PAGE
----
Assume the connection is setup at tick=n and slot 1 begins at tick=n+2, shown as a transmission active signal 22 a for the master device/modem. The border elements 40 a-e repeat each five ticks. The bit sequences for transmission 72 and reception 74 are shown aligned with the tick diagram 76. In slot 1 for this master device, transmission is allowed (bit=1) and reception is inhibited (bit=0) for the three ticks that span slot 1, following the first tx/rx pair of the authorization table that correspond to slot 1. Slot 2 spans two ticks, and the second pair of tx/rx bits from the authorization table are repeated in the sequences 72, 74 across those two ticks so as to span all of slot 2. Slots 3-6 are all inhibited for transmission and reception, consistent with the tx/rx pairs corresponding to those slots in the authorization table. The transmission 72 and reception 74 bit sequences then repeat at the next tick in the tick diagram 76, which corresponds to the next instance of slot 1 in that network.
As stated earlier, a similar procedure 86 is repeated for each modem connection. When the step 86 is completed, SSC has a scheduling table (such as in the bottom of
Because embodiments of this invention resolve and prevent interference among modems operating on disparate networks, the different aspects of
Following are some implementation details that may be present in various embodiments. The connection between the SSC 18 and the memory 14 may be via the illustrated bus 16 or it may be direct. Latencies can be non-deterministic, only a maximum delay need be known as in the above detailed embodiments. The connection with the modems needs to be such, that all signals to and from SSC have a known delay, which is accounted for in the signals 28, 30 sent to the specific modem 20 a, 20 b, 20 c.
The SSC 18 may be considered to functionally maintain the master clock tick domain, which in
The SSC 18 also schedules each modem with the tx allow/inhibit signals 28 and rx allow/inhibit signals 30, which are drawn from the scheduling table 42 for that modem. The scheduling table 42 may be generated by the MRC core functions and written to the common memory 14. The SSC may reads the table—or a piece of it—to its internal buffer 18 a. An internal buffer 18 a is advantageous, because the information needed to schedule the modems needs to be available immediately during the scheduling operation. The buffer control 18 b inside the SSC 18 maintains valid scheduling information in the buffer 18 a while the schedule routine (in hardware, software, or a combination) signals each modem their current schedule statuses, the signals 28, 30. The statuses are acquired by looking in the scheduling tables 42 at the index, where current time (or current tick, see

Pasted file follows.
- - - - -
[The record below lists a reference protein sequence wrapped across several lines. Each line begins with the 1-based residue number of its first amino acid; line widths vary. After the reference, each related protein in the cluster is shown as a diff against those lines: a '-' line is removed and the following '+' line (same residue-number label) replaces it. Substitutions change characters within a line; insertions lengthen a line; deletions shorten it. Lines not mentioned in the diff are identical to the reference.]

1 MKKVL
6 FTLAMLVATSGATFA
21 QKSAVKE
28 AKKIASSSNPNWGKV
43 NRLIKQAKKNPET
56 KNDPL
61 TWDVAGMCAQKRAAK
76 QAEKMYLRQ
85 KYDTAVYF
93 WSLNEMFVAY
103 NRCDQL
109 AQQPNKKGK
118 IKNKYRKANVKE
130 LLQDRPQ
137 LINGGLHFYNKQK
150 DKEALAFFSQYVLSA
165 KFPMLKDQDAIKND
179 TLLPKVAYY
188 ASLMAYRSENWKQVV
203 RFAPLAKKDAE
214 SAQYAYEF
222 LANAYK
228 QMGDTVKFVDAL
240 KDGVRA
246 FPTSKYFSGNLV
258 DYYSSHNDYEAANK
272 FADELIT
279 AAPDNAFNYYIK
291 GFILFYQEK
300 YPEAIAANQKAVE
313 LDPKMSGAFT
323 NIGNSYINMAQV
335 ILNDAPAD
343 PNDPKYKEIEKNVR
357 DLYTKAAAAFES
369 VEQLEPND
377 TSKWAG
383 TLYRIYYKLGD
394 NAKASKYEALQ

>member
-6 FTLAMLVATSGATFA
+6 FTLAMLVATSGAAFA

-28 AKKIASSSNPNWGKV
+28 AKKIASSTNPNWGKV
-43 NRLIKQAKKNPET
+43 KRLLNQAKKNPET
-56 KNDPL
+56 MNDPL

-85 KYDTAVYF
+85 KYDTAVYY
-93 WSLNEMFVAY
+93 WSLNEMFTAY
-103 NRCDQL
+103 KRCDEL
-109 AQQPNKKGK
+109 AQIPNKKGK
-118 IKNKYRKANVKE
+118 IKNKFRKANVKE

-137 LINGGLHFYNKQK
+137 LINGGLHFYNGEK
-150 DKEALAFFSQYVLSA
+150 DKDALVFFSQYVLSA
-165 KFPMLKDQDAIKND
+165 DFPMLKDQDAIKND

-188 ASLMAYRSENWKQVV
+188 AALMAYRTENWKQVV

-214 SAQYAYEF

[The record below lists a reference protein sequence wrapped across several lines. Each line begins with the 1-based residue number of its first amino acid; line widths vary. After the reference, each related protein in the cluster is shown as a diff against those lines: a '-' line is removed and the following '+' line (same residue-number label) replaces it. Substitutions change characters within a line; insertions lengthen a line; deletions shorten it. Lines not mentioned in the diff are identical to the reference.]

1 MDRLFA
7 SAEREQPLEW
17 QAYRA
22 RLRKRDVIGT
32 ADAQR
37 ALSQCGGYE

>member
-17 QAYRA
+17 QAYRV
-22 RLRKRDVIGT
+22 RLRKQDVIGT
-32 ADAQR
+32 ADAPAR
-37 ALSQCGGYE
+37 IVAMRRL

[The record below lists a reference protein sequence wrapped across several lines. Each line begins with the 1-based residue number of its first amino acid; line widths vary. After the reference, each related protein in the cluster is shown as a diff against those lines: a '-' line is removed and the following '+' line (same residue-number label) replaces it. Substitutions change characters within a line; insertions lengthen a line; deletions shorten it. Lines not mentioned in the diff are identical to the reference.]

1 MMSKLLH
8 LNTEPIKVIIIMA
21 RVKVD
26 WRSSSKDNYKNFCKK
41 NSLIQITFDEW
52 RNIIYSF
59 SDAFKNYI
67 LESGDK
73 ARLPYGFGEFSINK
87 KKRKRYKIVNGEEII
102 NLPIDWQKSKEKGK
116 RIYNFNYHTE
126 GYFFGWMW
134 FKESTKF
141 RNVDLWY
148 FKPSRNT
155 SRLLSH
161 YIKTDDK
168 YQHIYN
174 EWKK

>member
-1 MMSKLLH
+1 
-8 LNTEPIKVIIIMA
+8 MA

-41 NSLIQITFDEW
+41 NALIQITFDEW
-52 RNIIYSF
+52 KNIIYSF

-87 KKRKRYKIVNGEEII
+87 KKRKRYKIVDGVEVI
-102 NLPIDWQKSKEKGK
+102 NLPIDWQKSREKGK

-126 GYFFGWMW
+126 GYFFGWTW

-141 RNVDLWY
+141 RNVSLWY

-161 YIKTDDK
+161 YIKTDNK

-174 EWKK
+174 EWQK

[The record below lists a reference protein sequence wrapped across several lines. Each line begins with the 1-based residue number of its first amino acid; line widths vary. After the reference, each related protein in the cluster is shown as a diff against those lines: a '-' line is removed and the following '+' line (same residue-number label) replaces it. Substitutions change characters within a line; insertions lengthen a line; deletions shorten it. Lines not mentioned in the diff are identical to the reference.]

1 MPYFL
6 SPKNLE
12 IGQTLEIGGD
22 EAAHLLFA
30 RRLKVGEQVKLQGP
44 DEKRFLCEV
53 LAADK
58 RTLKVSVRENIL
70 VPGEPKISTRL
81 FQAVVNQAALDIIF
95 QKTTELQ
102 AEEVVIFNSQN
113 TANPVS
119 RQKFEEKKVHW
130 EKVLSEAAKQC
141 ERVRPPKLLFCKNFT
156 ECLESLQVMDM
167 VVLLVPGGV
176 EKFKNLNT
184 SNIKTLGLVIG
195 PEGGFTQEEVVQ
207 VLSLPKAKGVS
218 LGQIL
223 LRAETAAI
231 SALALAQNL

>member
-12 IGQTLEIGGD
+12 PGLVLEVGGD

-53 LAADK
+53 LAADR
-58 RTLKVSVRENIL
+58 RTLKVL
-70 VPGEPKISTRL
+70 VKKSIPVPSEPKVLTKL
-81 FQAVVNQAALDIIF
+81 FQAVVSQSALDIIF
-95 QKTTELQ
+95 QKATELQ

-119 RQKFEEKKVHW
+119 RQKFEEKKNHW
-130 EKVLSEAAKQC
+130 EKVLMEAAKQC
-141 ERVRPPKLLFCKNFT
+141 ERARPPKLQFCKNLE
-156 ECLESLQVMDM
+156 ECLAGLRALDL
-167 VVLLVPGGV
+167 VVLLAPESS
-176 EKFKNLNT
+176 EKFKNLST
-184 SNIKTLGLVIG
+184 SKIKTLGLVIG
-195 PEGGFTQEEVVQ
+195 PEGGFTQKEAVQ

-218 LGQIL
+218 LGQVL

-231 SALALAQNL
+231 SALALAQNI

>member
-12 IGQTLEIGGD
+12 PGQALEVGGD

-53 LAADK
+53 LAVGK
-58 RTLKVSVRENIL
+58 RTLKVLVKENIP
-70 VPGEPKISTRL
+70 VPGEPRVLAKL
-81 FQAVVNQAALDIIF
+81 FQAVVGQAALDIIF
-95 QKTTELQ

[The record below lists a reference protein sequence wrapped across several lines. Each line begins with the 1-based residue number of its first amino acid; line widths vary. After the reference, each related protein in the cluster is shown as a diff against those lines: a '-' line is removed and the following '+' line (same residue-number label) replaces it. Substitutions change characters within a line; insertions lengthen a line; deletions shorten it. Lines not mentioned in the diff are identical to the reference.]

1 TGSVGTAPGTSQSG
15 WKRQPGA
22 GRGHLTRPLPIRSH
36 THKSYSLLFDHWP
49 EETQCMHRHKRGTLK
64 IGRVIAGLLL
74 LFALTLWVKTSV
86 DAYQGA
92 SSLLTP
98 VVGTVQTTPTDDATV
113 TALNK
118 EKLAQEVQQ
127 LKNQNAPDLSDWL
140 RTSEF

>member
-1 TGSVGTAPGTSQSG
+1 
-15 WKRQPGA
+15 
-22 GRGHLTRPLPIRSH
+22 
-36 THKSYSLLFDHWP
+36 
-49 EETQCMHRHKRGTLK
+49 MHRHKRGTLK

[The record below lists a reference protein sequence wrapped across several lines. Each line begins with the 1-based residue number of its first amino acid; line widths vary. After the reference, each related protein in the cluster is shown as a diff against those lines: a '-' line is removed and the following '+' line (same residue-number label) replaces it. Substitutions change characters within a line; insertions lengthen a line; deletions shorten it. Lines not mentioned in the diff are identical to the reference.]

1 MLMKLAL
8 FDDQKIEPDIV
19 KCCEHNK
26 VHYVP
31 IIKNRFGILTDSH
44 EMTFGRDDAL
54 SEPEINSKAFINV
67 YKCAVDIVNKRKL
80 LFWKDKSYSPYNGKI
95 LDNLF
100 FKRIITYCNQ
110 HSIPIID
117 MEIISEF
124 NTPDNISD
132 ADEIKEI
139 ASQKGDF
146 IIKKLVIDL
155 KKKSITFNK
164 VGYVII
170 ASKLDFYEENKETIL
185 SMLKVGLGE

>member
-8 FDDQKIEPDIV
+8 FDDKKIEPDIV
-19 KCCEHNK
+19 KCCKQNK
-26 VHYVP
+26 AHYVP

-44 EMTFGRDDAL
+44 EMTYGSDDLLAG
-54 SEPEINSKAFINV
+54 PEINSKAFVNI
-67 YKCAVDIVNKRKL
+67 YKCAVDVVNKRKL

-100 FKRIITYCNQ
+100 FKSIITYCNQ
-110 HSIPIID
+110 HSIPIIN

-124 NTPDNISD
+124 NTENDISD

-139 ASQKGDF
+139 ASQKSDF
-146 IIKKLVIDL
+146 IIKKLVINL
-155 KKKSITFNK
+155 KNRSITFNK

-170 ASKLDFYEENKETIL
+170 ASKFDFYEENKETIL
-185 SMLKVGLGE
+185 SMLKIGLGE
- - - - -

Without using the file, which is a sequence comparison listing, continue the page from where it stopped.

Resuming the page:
In one aspect, the foregoing description concerns how to prevent collisions among modems of a multi-modem terminal seeking concurrent access to a common communications channel when each of the modems of the multi-modem terminal may be operating with reference to a different internal or external clock. The methods and apparatus of this aspect of the invention relate the requirements of the respective modems for a common communications resource to a common time reference so that conflicts (such as, for example, where two or more of the modems are seeking access to a common communications channel) can be identified. Once conflicting requirements are identified, then this aspect of the invention describes methods for handling conflicts by allowing one modem access to the communications resource while inhibiting another modem from accessing the resource.
Identifying and being able handle conflicts represents one aspect of a more general scheduling problem. Related U.S. patent application Ser. No. 11/647,620 concerns scheduling of access to a common communications resource or channel. Methods and apparatus described in related U.S. patent application Ser. No. 11/647,615 allocate access among modems of a multi-modem terminal using priorities and properties assigned to each of the modems. Certain methods operate by assigning the highest priority modem sole access to the communications resource when it is determined that there is a conflict between the highest priority modem and lower priority modems. Other methods operate by evaluating properties assigned to the modems to determine compatibility among the modems. In certain instances, concurrent use of the common resource by two or more modems of the multi-modem terminal may be possible. In such a situation, allocation of the common resource should reflect this fact. Methods and apparatus of U.S. patent application Ser. No. 11/647,620 provide for the creation of schedules to regulate access to a common communications resource by modems of a multi-modem terminal.